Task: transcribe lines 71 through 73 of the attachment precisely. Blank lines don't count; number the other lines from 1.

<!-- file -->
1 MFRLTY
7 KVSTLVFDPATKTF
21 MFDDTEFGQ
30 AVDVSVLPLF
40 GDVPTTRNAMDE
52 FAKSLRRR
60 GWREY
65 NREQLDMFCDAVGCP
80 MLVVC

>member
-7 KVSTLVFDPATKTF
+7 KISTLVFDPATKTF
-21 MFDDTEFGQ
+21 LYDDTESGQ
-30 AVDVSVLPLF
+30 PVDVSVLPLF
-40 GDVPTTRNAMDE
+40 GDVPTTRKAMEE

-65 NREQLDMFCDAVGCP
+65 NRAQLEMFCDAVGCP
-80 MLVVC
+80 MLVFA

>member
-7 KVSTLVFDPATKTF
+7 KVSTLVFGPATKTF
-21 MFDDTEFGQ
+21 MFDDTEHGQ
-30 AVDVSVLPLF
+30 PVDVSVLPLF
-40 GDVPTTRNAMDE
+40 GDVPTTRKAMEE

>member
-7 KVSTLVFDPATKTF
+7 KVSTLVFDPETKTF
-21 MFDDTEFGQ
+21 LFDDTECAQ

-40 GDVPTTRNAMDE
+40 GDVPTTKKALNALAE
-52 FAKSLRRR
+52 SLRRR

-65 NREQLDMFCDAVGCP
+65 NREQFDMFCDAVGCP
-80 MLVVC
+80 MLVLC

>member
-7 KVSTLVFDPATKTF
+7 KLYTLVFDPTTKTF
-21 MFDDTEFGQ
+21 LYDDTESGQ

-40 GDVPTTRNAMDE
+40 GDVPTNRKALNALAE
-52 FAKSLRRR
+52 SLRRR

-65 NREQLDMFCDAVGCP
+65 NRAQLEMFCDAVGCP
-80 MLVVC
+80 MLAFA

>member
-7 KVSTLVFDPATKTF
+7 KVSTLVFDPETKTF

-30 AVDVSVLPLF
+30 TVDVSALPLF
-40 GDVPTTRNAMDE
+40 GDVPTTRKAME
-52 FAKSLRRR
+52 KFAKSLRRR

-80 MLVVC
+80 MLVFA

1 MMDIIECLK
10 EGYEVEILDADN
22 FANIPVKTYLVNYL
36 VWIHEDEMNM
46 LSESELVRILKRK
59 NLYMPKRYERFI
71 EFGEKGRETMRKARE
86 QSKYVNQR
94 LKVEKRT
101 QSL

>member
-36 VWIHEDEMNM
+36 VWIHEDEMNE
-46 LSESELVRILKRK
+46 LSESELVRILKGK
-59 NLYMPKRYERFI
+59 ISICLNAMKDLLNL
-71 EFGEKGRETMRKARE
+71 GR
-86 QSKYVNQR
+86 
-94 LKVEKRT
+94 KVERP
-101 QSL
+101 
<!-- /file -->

22 FANIPVKTYLVNYL
36 VWIHEDEMNM
46 LSESELVRILKRK